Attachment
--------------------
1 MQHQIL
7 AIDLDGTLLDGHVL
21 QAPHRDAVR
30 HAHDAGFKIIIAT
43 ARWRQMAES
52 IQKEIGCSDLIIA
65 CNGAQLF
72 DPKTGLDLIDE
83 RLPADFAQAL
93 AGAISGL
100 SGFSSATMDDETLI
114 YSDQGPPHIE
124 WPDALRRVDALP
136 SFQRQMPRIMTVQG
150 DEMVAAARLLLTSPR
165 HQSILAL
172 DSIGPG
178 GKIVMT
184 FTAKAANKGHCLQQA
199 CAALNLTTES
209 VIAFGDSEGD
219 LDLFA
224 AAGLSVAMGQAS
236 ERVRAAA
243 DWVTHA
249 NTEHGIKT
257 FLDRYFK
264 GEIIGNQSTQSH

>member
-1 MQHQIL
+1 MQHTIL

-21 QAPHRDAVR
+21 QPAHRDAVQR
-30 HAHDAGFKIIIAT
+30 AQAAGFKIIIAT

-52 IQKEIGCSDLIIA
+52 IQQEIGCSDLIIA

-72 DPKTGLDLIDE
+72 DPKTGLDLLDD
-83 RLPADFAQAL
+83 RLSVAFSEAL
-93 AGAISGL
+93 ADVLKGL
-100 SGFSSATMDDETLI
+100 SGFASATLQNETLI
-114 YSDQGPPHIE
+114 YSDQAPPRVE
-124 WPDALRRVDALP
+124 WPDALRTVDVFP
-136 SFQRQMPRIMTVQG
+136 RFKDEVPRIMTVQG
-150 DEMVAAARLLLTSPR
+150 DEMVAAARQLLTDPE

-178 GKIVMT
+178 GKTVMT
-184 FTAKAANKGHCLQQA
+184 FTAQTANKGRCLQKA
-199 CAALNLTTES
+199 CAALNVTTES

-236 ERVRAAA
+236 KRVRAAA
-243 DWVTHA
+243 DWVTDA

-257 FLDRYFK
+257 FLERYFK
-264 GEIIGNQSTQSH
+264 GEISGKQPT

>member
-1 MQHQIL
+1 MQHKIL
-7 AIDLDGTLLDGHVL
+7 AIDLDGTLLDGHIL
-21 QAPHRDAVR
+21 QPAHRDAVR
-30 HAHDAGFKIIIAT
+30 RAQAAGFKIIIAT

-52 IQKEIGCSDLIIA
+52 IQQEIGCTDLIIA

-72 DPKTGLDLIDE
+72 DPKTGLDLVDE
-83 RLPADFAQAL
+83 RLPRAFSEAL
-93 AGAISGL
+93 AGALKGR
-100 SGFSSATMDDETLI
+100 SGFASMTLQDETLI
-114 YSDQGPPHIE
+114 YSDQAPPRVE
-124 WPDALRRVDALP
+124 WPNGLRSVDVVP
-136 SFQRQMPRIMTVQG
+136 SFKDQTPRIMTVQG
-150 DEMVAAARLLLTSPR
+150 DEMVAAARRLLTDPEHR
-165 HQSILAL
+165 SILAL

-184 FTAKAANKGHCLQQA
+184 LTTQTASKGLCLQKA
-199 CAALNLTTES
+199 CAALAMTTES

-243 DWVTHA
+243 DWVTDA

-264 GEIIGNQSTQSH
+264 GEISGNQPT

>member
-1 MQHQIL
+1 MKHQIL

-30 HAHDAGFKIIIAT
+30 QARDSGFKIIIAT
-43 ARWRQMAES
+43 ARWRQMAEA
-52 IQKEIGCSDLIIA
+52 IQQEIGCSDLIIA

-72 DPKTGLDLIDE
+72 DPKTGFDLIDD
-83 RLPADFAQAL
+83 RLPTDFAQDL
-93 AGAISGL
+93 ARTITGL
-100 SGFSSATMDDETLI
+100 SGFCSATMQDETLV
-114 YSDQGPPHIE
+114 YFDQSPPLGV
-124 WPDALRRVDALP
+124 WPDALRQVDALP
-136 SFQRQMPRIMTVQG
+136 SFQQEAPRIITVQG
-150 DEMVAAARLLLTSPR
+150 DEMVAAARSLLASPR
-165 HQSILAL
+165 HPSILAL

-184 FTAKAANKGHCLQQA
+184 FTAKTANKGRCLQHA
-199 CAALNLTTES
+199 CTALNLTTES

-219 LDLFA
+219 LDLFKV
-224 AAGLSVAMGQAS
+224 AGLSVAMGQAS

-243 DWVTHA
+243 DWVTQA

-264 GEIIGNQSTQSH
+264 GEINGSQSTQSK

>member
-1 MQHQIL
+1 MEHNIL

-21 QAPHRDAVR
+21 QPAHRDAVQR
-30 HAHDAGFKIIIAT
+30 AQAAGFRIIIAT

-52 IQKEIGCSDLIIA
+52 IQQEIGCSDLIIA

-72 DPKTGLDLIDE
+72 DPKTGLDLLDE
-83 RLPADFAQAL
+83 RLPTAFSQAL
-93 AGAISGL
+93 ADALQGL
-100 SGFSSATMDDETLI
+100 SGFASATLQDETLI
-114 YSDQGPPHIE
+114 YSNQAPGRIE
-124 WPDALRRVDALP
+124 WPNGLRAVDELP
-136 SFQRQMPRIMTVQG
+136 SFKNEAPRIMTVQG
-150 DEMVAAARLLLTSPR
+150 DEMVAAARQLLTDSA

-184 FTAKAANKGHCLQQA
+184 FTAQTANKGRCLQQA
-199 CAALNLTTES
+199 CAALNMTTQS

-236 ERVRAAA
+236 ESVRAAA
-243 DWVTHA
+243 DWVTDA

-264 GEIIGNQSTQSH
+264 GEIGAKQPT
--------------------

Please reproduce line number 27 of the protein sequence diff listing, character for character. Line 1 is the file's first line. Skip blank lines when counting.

257 FLDRYFK